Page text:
If money is no longer a finite currency of exchange based upon the physical, it becomes an infinite metaphysical exchange of anti-physical-debt which is traded in place of the physical.

    A goverment that trades the physical something for the meta-physical nothing is based upon credit, credit is debt!

    Goverment supported upon debt is not goverment, for it does not stand upon its own physical resources…

    A goverment can never pay off physical debt with currency based upon the imaginary…

    A goverment which does not govern the physical becomes a proxy for one that does…

    A proxy is one governed by another, those whom accept another in place of their own become physical slaves.

    The physical slave is governed by a meta-physical proxy of an equally physical master…

    Enslavement is balances upon nothing but ones own meta-physical proxy…

    Meta-physical does not exist in the physical world of the real, therfore it is false; if it is false, why should you let the false thought constructs of one be used to enslave another?

    The truth will set you free…

    1. Datavetaren

      The story of gold reserves is rather interesting as it defines the history of the modern banking industry. Initially every penny was backed with some amount of gold, and the London Goldsmiths were the most trustworthy in storing the gold (which represented the true value). The London goldsmiths issued banknotes as a receipt and instrument of proof for owning a certain amount of all the gold they were storing (these banknotes later became ordinary money instruments). So far so good. However, the goldsmiths issued far more banknotes than they had gold. This would have normally have been an act of fraud. Now days, everybody accepts this Ponzi scheme as part of our everyday life. All the banks should die! Hopefully, Bitcoin will rescue us from this global financial meltdown Ponzi scheme.

      1. 6.941

        I’d much rather see us move to “currencies” backed in terms of particular combinations of securities, since they are both more ubiquitous and closer to objectively valuable than, say, precious metals. Let institutions such as central banks (or possibly indices, though that may lead to recursion problems) manage the holdings that constitute the reserve. For the consumer, not much has changed functionally, just that what costed a thousand USD before now costs, say, a hundred S&P500.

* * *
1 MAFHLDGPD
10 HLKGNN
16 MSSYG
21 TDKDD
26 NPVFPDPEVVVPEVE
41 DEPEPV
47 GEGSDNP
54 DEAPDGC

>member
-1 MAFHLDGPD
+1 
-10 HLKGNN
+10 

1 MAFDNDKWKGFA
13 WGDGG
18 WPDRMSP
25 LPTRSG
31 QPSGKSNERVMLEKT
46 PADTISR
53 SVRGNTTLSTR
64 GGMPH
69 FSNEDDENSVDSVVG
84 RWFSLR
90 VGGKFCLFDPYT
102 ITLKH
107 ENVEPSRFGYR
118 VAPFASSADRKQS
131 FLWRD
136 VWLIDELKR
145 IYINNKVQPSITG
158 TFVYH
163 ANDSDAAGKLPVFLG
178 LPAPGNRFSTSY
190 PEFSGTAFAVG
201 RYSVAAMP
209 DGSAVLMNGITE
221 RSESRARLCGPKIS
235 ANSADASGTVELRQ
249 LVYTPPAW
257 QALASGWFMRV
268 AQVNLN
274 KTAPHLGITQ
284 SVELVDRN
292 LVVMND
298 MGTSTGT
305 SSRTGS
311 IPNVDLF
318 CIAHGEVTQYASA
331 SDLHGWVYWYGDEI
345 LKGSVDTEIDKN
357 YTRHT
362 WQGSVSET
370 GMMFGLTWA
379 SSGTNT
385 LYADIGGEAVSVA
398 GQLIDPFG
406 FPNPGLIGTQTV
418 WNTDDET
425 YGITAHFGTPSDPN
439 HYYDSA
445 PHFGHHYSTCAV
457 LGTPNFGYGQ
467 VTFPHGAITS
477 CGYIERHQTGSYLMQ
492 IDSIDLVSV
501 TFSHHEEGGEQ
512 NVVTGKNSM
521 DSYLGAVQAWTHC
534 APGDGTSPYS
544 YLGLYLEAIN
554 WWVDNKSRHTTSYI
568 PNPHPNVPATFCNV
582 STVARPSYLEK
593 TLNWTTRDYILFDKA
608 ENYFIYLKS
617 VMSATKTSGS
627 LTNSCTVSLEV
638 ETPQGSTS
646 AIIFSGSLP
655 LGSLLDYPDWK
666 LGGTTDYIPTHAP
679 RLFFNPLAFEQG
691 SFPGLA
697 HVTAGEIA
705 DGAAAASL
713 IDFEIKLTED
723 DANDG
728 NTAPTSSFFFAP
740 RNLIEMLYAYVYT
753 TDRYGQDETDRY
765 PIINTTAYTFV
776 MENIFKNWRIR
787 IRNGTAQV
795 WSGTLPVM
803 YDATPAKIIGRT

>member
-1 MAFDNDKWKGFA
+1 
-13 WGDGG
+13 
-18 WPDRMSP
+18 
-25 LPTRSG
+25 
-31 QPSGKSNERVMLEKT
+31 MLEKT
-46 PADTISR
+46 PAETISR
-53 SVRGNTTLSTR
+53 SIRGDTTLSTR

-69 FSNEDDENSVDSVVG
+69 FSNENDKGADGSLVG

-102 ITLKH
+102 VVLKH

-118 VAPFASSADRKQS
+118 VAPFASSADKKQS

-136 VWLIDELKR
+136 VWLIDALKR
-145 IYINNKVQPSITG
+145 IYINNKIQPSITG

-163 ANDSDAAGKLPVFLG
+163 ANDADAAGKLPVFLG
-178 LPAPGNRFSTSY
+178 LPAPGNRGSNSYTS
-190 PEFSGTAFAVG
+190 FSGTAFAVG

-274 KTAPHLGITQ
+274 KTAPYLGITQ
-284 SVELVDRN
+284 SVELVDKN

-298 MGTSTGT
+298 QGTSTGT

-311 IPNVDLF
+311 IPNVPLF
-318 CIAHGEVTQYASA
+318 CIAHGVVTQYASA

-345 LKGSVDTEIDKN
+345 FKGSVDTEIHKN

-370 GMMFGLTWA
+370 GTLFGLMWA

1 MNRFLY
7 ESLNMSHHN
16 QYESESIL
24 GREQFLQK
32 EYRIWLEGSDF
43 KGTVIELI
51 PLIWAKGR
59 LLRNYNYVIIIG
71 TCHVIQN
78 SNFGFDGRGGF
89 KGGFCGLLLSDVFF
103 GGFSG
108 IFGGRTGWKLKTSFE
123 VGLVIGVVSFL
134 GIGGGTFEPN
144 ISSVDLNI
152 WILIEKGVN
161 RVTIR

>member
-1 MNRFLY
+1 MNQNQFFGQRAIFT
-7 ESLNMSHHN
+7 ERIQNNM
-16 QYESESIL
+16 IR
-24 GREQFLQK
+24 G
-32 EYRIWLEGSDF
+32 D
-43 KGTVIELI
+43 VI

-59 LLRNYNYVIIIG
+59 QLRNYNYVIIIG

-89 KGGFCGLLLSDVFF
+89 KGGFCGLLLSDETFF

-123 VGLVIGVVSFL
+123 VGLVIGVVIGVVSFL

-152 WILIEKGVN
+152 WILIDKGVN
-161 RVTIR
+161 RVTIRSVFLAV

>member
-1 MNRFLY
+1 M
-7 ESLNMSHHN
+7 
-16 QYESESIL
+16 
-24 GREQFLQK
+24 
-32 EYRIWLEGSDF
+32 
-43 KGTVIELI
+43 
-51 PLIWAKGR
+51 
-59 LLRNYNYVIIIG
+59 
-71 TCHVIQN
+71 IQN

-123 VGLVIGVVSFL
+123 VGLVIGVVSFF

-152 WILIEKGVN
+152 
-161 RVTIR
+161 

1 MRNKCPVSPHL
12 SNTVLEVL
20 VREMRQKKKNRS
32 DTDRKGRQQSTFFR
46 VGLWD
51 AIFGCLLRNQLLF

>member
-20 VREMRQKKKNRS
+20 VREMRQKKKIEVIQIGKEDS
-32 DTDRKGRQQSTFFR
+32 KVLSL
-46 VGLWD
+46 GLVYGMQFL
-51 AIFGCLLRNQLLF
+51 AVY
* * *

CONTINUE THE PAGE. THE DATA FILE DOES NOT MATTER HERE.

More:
2. sfantu

        We need legal tender law to burn . And equal responsibility for the creditor as the credited.
        You’ve credited accept the fact that you might not get payed back.
        That’s it.

    2. Steve B

      Once we have established the institution of state, it has to borrow money. Why? It has employees that need to be paid. But if taxes are calculated and paid annually, how can the state’s employees survive? Should they borrow money themselves, saying “the state will pay us in a year”?

      The state borrows money and promises to pay the debt when it collects the taxes. There has never been any other way. The current form of currency is a mere stage in the process of development of this relation, where states strive to find ways to borrow as much as possible as smoothly as possible – from its businessmen, private bankers, its own central bank, or even foreign subjects.

      A responsible state borrows only as much as it can get from the taxes. An irresponsible one finds ways to borrow too much, until people find out. The ways of how to cheat on this differ throughout history, but as long as we have states, new ways to cheat its debtors will keep turning out. Pegging currency will NOT help. States with metal currency standards have gone bust so many times it is pointless to even begin counting them. The reasons were almost exclusively fiscal irresponsibility and political incompetence, not the form of currency. Sometimes, pegging the currency has even contributed to the meltdown (see Thailand or Argentina for modern examples).